tasya putro 'titejasvī
viharan bālako 'rbhakaiḥ
rājñāghaṁ prāpitaṁ tātaṁ
śrutvā tatredam abravīt
tasya—his (the sage's); putraḥ—son; ati—extremely; tejasvī—powerful; viharan—while playing; bālakaḥ—with boys; arbhakaiḥ—who were all childish; rājñā—by the King; agham—distress; prāpitam—made to have; tātam—the father; śrutvā—by hearing; tatra—then and there; idam—this; abravīt—spoke.
The sage had a son who was very powerful, being a brāhmaṇa's son. While he was playing with inexperienced boys, he heard of his father's distress, which was occasioned by the King. Then and there the boy spoke as follows.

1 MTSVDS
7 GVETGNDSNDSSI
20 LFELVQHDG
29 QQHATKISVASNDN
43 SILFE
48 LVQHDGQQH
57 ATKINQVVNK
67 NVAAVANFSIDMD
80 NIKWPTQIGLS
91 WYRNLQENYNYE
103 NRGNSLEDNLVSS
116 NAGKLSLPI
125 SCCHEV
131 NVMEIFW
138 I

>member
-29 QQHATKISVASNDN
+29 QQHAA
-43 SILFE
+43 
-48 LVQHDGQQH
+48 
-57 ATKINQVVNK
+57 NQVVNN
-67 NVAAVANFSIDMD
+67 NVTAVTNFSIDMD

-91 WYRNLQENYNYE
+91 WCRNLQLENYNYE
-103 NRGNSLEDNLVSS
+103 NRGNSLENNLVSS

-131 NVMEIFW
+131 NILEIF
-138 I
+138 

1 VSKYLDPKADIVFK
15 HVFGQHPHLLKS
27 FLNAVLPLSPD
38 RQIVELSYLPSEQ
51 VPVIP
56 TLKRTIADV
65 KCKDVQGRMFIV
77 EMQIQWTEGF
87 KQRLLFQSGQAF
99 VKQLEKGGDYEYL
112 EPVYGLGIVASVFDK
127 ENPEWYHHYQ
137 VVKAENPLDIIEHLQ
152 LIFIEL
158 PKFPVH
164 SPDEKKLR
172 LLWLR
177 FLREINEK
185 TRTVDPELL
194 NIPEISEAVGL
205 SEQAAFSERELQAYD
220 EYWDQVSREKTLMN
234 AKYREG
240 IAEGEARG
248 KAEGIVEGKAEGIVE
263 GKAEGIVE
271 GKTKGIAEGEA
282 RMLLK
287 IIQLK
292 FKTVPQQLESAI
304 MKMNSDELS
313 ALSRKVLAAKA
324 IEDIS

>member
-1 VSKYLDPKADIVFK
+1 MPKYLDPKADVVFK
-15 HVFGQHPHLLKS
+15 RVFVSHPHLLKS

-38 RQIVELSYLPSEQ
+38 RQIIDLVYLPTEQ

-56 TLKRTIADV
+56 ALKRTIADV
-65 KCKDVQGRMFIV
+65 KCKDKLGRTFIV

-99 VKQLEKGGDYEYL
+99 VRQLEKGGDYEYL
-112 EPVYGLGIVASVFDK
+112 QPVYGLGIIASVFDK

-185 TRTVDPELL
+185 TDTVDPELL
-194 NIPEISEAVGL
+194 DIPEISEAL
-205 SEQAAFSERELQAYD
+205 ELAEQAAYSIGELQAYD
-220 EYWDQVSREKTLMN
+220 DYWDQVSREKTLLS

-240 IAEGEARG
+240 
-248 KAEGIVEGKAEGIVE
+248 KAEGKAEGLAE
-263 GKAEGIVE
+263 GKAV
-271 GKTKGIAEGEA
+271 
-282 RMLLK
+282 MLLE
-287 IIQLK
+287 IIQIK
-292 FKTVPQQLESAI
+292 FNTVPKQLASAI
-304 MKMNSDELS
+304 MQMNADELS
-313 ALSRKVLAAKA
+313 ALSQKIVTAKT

Due to Mahārāja Parīkṣit's good government, even a boy of tender age, who was playing with other inexperienced boys, could become as powerful as a qualified brāhmaṇa. This boy was known as Śṛṅgi, and he achieved good training in brahmacarya by his father so that he could be as powerful as a brāhmaṇa, even at that age. But because the age of Kali was seeking an opportunity to spoil the cultural heritage of the four orders of life, the inexperienced boy gave a chance for the age of Kali to enter into the field of Vedic culture. Hatred of the lower orders of life began from this brāhmaṇa boy, under the influence of Kali, and thus cultural life began to dwindle day after day. The first victim of brahminical injustice was Mahārāja Parīkṣit, and thus the protection given by the King against the onslaught of Kali was slackened.
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